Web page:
The district is named after an inn called The Swiss Tavern that was built in 1804 in the style of a Swiss chalet and on the site of a former tollgate keeper's cottage. The inn was later renamed Swiss Cottage. The district formed part of the ancient parish of Hampstead. It developed following the Finchley Road Act 1826, which authorised construction of Finchley New Road and Avenue Road, with The Swiss Tavern built at the junction of the new roads. The Metropolitan Railway opened Swiss Cottage on 13 April 1868 as the northern terminus of a new branch line, the Metropolitan and St. John's Wood Railway. On 26 April 1868, two trains collided head-on at the station. This was the result of a signaller's error which caused an arriving train to be misrouted to the platform where a second train was stood awaiting departure. Three people were injured. The current station was opened on 20 November 1939 on a new section of deep-level tunnel constructed between Baker Street and Finchley Road stations when the Metropolitan line's services on its Stanmore branch were transferred to the Bakerloo line.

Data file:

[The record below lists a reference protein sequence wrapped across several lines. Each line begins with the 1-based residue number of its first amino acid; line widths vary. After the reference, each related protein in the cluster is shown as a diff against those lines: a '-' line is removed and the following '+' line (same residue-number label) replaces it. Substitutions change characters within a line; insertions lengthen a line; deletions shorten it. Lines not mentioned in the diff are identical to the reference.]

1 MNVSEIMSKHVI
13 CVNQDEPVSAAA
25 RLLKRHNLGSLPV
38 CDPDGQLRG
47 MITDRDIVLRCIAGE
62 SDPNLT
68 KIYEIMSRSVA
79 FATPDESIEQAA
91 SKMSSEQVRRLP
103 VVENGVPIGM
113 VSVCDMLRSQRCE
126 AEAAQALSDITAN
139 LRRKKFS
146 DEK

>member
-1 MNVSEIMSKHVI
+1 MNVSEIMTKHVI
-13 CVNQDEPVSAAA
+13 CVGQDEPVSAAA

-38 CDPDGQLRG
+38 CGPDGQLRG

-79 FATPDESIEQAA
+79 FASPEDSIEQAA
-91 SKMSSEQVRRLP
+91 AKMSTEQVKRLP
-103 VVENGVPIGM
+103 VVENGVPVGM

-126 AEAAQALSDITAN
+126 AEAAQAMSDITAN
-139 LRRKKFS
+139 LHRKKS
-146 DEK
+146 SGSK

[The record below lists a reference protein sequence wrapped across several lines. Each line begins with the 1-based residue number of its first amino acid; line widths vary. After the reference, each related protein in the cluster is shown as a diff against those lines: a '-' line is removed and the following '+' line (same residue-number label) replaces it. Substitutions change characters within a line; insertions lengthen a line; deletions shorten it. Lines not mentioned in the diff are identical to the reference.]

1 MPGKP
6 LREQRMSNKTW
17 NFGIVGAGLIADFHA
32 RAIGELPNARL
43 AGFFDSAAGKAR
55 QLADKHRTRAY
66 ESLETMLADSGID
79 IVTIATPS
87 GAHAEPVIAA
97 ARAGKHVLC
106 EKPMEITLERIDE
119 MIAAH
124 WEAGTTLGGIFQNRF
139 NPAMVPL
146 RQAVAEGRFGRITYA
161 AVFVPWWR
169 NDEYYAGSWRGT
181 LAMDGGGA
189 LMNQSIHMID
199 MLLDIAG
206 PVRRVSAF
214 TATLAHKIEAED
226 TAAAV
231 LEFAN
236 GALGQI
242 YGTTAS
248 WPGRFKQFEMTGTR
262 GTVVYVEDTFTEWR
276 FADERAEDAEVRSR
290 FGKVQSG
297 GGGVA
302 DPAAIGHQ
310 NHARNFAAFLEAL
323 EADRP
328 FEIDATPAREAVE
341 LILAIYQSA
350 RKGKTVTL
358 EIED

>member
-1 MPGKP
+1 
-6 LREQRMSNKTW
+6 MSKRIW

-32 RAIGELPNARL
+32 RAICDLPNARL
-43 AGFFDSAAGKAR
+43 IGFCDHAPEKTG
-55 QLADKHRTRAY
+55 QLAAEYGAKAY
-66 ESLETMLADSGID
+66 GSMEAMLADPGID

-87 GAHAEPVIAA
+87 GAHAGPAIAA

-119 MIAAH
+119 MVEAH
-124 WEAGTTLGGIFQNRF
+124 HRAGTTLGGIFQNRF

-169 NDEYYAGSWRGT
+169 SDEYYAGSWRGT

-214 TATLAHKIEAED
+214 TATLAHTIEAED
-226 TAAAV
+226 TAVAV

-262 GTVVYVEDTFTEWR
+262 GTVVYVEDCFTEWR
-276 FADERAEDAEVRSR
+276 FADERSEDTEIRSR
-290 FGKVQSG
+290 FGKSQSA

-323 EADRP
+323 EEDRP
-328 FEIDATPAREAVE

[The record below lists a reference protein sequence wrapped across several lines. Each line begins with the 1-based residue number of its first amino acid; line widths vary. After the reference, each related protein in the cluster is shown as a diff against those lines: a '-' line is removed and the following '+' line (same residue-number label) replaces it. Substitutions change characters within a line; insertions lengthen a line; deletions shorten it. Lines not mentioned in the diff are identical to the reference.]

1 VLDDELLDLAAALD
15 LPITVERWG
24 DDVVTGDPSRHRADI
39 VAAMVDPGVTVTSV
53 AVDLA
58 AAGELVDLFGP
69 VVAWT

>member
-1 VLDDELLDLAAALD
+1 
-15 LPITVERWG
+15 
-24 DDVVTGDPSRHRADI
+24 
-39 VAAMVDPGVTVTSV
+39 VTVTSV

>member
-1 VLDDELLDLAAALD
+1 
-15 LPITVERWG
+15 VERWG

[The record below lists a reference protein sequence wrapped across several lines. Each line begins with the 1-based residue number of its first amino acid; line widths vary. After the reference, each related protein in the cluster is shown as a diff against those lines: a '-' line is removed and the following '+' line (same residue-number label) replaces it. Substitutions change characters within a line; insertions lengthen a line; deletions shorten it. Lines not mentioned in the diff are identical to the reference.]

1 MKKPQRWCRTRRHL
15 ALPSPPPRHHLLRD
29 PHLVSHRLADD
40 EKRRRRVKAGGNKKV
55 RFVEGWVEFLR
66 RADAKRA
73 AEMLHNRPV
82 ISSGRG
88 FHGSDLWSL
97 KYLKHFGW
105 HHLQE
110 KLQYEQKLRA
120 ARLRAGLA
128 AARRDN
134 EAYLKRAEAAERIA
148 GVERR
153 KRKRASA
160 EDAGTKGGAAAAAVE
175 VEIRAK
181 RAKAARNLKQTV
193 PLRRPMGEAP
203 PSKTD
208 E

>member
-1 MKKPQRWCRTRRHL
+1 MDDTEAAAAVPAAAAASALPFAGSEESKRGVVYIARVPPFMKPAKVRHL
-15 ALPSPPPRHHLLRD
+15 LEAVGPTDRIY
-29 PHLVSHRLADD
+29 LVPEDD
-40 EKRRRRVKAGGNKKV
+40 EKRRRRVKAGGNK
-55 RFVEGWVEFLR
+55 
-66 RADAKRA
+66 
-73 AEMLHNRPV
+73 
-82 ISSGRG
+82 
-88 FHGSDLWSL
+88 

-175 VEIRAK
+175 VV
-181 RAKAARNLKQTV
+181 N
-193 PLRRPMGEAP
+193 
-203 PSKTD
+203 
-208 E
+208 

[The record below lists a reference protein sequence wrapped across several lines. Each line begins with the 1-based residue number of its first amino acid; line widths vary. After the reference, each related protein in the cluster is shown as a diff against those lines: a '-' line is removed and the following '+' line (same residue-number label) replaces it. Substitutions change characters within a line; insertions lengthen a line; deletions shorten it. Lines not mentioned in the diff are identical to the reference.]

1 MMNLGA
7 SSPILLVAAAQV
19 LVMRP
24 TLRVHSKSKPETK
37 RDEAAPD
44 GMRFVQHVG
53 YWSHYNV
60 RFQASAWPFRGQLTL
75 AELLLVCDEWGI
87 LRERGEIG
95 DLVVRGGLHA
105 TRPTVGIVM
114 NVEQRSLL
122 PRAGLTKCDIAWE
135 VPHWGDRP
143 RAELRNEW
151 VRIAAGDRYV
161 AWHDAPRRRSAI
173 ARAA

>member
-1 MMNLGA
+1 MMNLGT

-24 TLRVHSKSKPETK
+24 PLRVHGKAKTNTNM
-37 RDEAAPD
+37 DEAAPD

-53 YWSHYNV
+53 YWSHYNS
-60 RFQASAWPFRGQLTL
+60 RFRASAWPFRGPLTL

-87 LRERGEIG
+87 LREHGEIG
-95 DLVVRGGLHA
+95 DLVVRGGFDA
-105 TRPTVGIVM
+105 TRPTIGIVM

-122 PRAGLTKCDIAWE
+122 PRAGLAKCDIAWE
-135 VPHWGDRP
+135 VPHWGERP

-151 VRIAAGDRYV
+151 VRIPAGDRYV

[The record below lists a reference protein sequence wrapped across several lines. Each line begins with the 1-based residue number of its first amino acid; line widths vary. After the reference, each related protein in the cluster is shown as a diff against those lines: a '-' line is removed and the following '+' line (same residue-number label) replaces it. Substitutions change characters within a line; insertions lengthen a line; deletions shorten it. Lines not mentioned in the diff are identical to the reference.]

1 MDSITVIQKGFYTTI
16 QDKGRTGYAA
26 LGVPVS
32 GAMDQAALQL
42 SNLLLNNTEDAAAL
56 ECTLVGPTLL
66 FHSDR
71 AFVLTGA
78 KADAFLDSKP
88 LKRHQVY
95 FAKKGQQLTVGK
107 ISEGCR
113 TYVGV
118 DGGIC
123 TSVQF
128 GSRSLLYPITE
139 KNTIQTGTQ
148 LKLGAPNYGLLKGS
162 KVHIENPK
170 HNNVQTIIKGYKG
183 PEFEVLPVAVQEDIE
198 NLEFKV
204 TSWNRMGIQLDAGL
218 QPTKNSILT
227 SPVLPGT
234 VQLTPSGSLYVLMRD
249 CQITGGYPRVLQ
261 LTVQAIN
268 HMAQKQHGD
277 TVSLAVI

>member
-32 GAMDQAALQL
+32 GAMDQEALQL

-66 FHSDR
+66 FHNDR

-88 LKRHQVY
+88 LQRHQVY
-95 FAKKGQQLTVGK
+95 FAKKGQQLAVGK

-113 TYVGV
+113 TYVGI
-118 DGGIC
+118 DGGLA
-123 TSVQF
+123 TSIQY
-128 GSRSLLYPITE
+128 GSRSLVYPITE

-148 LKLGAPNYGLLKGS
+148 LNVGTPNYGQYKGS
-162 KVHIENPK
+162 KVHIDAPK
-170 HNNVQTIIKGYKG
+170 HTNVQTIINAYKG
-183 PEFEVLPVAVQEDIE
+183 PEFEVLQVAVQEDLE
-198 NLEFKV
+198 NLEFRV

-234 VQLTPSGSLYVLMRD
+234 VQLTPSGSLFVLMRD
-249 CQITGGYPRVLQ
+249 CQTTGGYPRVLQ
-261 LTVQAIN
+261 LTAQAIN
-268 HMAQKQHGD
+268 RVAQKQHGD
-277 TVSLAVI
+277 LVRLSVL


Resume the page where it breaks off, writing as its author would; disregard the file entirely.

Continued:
The new station initially operated as part of a combined station with the Metropolitan line's adjacent sub-surface Swiss Cottage station (platforms 1 and 2 were Metropolitan line and 3 and 4 were Bakerloo line), but the Metropolitan line station was closed on 17 August 1940. The Bakerloo line station was subsequently transferred along with the rest of the Stanmore branch to the Jubilee line when it opened on 1 May 1979. It is in Travelcard Zone 2 and located at the junction of Finchley Road, Avenue Road and College Crescent. The station has wi-fi, payphones, cash machines, Euro cash machines and escalators.
Connections: London Buses routes 13, 31, 46, 82, 113, 187, 268, 603 and C11 and night routes N13, N28, N31 and N113 serve the station.